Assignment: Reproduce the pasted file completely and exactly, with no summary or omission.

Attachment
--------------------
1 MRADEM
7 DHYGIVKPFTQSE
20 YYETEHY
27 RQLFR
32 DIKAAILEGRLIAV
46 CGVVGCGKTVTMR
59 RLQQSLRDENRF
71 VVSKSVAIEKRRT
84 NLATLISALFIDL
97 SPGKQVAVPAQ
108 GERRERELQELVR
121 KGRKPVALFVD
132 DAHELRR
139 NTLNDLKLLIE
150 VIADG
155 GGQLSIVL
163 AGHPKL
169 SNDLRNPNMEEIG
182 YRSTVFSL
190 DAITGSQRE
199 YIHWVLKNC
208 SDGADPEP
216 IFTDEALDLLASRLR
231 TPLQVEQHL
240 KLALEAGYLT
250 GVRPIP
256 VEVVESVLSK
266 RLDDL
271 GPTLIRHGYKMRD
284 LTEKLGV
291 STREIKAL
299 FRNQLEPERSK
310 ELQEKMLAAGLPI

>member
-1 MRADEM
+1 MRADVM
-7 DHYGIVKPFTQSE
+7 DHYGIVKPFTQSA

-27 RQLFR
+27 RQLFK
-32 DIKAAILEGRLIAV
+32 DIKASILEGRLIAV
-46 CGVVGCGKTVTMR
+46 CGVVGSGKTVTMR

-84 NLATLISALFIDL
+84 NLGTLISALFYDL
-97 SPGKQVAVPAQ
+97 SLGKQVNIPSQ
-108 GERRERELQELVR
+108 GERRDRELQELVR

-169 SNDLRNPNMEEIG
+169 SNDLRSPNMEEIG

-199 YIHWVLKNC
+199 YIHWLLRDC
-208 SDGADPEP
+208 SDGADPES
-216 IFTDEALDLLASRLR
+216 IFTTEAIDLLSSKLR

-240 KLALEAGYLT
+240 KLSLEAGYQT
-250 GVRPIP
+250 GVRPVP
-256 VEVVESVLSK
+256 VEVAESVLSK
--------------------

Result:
1 MRADEM
7 DHYGIVKPFTQSE
20 YYETEHY
27 RQLFR
32 DIKAAILEGRLIAV
46 CGVVGCGKTVTMR
59 RLQQSLRDENRF
71 VVSKSVAIEKRRT
84 NLATLISALFIDL
97 SPGKQVAVPAQ
108 GERRERELQELVR
121 KGRKPVALFVD
132 DAHELRR
139 NTLNDLKLLIE
150 VIADG
155 GGQLSIVL
163 AGHPKL
169 SNDLRNPNMEEIG
182 YRSTVFSL
190 DAITGSQRE
199 YIHWVLKNC
208 SDGADPEP
216 IFTDEALDLLASRLR
231 TPLQVEQHL
240 KLALEAGYLT
250 GVRPIP
256 VEVVESVLSK
266 RLDDL
271 GPTLIRHGYKMRD
284 LTEKLGV
291 STREIKAL
299 FRNQLEPERSK
310 ELQEKMLAAGLPI

>member
-1 MRADEM
+1 MRADVM
-7 DHYGIVKPFTQSE
+7 DHYGIVKPFTQSA

-27 RQLFR
+27 RQLFK
-32 DIKAAILEGRLIAV
+32 DIKASILEGRLIAV
-46 CGVVGCGKTVTMR
+46 CGVVGSGKTVTMR

-84 NLATLISALFIDL
+84 NLGTLISALFYDL
-97 SPGKQVAVPAQ
+97 SLGKQVNIPSQ
-108 GERRERELQELVR
+108 GERRDRELQELVR

-169 SNDLRNPNMEEIG
+169 SNDLRSPNMEEIG

-199 YIHWVLKNC
+199 YIHWLLRDC
-208 SDGADPEP
+208 SDGADPES
-216 IFTDEALDLLASRLR
+216 IFTTEAIDLLSSKLR

-240 KLALEAGYLT
+240 KLSLEAGYQT
-250 GVRPIP
+250 GVRPVP
-256 VEVVESVLSK
+256 VEVAESVLSK